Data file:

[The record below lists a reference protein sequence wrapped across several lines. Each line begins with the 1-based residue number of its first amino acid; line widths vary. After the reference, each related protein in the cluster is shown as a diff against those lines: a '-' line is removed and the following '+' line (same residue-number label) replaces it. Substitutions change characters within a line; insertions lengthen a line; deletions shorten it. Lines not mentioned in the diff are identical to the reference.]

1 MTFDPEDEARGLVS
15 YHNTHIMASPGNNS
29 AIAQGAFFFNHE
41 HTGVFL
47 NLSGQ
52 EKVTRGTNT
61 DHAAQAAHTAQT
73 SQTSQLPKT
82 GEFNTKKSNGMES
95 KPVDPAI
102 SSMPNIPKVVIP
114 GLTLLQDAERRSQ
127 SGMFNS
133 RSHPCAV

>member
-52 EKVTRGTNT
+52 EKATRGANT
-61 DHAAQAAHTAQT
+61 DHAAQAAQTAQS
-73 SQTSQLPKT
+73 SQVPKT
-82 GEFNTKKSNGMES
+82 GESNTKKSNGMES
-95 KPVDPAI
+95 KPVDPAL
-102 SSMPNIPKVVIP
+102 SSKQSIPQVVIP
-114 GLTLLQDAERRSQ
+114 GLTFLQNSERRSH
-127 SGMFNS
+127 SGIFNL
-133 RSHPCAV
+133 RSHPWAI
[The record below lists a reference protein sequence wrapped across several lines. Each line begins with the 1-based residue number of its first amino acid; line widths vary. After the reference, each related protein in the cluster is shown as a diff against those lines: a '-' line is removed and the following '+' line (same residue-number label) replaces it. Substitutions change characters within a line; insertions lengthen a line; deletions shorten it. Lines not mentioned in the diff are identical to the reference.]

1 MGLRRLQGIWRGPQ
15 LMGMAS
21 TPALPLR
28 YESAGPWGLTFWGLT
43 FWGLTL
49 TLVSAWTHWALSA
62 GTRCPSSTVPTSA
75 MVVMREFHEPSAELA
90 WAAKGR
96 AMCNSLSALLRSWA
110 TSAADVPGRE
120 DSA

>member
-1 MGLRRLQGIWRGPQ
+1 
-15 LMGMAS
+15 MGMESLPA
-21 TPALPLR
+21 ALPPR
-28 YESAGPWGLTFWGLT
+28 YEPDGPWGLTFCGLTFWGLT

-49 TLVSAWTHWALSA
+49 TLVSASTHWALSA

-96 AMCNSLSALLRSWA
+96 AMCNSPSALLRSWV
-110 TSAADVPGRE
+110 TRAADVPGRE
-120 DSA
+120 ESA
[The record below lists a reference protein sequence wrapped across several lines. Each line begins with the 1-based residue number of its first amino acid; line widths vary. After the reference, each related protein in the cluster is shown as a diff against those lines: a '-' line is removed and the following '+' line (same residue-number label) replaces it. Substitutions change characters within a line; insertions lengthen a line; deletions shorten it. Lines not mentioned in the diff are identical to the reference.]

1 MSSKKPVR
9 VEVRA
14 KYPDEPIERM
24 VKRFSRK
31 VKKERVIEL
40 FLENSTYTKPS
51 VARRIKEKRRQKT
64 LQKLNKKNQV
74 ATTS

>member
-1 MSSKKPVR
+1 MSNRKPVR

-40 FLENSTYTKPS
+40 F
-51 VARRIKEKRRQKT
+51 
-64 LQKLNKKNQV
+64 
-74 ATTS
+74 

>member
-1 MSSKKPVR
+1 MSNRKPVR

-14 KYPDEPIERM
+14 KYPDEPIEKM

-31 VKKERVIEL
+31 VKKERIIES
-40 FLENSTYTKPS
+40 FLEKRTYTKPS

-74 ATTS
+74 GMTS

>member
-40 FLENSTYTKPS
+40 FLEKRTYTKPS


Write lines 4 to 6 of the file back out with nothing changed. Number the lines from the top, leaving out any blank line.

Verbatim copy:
29 AIAQGAFFFNHE
41 HTGVFL
47 NLSGQ